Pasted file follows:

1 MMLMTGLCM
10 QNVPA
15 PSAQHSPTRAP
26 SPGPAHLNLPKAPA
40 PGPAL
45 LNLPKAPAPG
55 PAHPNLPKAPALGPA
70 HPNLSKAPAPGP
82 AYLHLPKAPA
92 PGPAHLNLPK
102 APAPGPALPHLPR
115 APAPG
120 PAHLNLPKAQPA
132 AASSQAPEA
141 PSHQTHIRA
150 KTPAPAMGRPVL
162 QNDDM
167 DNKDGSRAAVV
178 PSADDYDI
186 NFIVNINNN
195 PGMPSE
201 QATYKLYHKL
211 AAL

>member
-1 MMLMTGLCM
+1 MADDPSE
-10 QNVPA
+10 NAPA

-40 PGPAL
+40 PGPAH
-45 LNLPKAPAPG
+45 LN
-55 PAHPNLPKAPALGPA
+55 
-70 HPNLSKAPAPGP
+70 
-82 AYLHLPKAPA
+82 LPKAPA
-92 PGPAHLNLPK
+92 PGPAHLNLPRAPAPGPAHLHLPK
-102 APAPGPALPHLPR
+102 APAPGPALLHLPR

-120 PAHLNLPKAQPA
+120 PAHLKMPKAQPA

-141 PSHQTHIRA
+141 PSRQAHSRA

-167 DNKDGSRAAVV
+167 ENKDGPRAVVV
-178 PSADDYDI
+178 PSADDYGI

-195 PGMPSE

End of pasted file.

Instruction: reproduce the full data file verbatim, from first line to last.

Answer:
1 MMLMTGLCM
10 QNVPA
15 PSAQHSPTRAP
26 SPGPAHLNLPKAPA
40 PGPAL
45 LNLPKAPAPG
55 PAHPNLPKAPALGPA
70 HPNLSKAPAPGP
82 AYLHLPKAPA
92 PGPAHLNLPK
102 APAPGPALPHLPR
115 APAPG
120 PAHLNLPKAQPA
132 AASSQAPEA
141 PSHQTHIRA
150 KTPAPAMGRPVL
162 QNDDM
167 DNKDGSRAAVV
178 PSADDYDI
186 NFIVNINNN
195 PGMPSE
201 QATYKLYHKL
211 AAL

>member
-1 MMLMTGLCM
+1 MADDPSE
-10 QNVPA
+10 NAPA

-40 PGPAL
+40 PGPAH
-45 LNLPKAPAPG
+45 LN
-55 PAHPNLPKAPALGPA
+55 
-70 HPNLSKAPAPGP
+70 
-82 AYLHLPKAPA
+82 LPKAPA
-92 PGPAHLNLPK
+92 PGPAHLNLPRAPAPGPAHLHLPK
-102 APAPGPALPHLPR
+102 APAPGPALLHLPR

-120 PAHLNLPKAQPA
+120 PAHLKMPKAQPA

-141 PSHQTHIRA
+141 PSRQAHSRA

-167 DNKDGSRAAVV
+167 ENKDGPRAVVV
-178 PSADDYDI
+178 PSADDYGI

-195 PGMPSE